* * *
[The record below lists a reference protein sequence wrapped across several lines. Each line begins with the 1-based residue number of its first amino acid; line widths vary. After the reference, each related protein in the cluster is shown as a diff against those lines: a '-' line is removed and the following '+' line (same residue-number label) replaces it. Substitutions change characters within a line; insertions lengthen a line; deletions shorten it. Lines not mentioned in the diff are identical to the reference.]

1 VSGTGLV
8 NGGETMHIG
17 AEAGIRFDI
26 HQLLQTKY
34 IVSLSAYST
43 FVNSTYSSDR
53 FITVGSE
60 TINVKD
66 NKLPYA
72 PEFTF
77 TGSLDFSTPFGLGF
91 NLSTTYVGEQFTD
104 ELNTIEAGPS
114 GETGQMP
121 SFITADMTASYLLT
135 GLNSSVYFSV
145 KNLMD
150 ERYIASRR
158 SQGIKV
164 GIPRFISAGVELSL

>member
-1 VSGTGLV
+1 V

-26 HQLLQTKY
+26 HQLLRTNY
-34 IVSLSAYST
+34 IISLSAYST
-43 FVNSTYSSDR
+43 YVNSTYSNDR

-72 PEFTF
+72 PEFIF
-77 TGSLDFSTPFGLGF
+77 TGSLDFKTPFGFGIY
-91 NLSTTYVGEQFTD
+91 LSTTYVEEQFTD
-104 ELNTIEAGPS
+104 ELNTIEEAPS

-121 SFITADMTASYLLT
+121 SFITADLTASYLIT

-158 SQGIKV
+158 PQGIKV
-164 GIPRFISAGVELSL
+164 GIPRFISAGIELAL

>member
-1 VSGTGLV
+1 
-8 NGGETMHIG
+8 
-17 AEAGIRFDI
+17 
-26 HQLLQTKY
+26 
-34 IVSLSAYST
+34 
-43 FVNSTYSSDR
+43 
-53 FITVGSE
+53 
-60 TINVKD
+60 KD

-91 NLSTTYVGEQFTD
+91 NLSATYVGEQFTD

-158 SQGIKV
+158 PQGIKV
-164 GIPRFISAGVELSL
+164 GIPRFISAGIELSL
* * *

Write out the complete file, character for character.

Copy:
[The record below lists a reference protein sequence wrapped across several lines. Each line begins with the 1-based residue number of its first amino acid; line widths vary. After the reference, each related protein in the cluster is shown as a diff against those lines: a '-' line is removed and the following '+' line (same residue-number label) replaces it. Substitutions change characters within a line; insertions lengthen a line; deletions shorten it. Lines not mentioned in the diff are identical to the reference.]

1 VSGTGLV
8 NGGETMHIG
17 AEAGIRFDI
26 HQLLQTKY
34 IVSLSAYST
43 FVNSTYSSDR
53 FITVGSE
60 TINVKD
66 NKLPYA
72 PEFTF
77 TGSLDFSTPFGLGF
91 NLSTTYVGEQFTD
104 ELNTIEAGPS
114 GETGQMP
121 SFITADMTASYLLT
135 GLNSSVYFSV
145 KNLMD
150 ERYIASRR
158 SQGIKV
164 GIPRFISAGVELSL

>member
-1 VSGTGLV
+1 V

-26 HQLLQTKY
+26 HQLLRTNY
-34 IVSLSAYST
+34 IISLSAYST
-43 FVNSTYSSDR
+43 YVNSTYSNDR

-72 PEFTF
+72 PEFIF
-77 TGSLDFSTPFGLGF
+77 TGSLDFKTPFGFGIY
-91 NLSTTYVGEQFTD
+91 LSTTYVEEQFTD
-104 ELNTIEAGPS
+104 ELNTIEEAPS

-121 SFITADMTASYLLT
+121 SFITADLTASYLIT

-158 SQGIKV
+158 PQGIKV
-164 GIPRFISAGVELSL
+164 GIPRFISAGIELAL

>member
-1 VSGTGLV
+1 
-8 NGGETMHIG
+8 
-17 AEAGIRFDI
+17 
-26 HQLLQTKY
+26 
-34 IVSLSAYST
+34 
-43 FVNSTYSSDR
+43 
-53 FITVGSE
+53 
-60 TINVKD
+60 KD

-91 NLSTTYVGEQFTD
+91 NLSATYVGEQFTD

-158 SQGIKV
+158 PQGIKV
-164 GIPRFISAGVELSL
+164 GIPRFISAGIELSL